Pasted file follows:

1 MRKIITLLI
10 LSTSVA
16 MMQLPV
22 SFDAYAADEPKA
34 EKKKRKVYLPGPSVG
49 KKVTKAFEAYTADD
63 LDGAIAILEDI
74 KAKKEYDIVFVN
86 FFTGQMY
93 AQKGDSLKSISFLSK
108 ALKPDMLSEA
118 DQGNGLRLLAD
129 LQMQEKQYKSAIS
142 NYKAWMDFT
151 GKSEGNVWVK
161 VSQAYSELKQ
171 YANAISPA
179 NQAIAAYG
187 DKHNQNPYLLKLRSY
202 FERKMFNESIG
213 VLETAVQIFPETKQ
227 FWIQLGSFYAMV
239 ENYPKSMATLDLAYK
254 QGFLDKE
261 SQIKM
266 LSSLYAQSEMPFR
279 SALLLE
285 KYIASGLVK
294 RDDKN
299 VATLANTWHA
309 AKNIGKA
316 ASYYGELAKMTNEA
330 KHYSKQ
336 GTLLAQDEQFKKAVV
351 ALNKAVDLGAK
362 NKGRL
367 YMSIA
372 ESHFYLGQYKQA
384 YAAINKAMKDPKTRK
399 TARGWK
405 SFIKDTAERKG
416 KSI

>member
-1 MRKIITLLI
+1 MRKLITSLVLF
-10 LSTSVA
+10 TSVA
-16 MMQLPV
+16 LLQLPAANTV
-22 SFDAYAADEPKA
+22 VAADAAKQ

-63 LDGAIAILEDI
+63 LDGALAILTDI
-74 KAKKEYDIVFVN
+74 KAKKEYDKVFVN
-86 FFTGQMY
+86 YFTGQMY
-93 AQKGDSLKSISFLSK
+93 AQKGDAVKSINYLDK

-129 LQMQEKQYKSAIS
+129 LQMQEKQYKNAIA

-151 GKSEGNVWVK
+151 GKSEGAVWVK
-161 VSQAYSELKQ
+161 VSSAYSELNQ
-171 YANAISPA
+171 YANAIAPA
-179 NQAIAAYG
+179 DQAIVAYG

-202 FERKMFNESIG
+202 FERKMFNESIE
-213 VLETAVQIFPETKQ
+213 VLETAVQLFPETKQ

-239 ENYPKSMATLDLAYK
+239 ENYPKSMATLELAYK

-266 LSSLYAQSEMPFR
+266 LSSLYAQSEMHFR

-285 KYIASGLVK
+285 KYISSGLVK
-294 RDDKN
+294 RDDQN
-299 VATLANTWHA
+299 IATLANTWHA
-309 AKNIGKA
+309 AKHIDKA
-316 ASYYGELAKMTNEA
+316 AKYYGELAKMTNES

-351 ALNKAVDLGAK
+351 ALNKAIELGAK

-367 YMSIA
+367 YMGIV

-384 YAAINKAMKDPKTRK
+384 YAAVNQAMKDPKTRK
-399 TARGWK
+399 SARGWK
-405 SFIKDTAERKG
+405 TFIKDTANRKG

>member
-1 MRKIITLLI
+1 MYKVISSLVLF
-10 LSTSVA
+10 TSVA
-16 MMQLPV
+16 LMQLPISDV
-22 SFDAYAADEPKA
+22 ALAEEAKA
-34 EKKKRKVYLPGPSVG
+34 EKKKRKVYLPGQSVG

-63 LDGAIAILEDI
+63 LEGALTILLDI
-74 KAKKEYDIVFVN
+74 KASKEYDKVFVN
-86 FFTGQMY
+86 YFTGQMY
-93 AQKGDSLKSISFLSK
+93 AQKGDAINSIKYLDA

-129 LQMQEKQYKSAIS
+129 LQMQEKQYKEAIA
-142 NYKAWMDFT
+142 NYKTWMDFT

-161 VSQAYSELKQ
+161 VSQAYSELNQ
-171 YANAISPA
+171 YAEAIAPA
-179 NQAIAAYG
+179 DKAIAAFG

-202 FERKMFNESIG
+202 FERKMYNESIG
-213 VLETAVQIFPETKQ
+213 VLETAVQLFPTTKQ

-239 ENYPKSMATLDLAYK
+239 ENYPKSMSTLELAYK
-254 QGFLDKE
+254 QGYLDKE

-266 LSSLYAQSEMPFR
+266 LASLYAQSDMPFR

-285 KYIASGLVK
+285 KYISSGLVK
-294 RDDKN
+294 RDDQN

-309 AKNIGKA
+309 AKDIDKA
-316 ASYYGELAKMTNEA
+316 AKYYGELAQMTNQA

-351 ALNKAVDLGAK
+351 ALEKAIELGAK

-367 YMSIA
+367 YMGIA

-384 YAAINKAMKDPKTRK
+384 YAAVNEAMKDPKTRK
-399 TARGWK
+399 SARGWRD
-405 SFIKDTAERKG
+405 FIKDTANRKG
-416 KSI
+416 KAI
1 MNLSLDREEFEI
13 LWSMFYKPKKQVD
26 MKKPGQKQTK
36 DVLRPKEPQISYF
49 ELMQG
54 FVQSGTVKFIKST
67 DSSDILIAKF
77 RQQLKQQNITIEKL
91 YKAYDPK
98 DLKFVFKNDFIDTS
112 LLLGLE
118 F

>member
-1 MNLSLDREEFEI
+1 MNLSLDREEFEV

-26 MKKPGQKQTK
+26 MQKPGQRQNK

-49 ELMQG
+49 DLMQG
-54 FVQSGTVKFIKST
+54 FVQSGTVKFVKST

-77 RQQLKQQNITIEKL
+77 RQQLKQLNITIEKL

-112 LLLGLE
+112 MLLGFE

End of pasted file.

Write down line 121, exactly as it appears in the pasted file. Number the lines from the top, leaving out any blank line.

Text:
-161 VSQAYSELKQ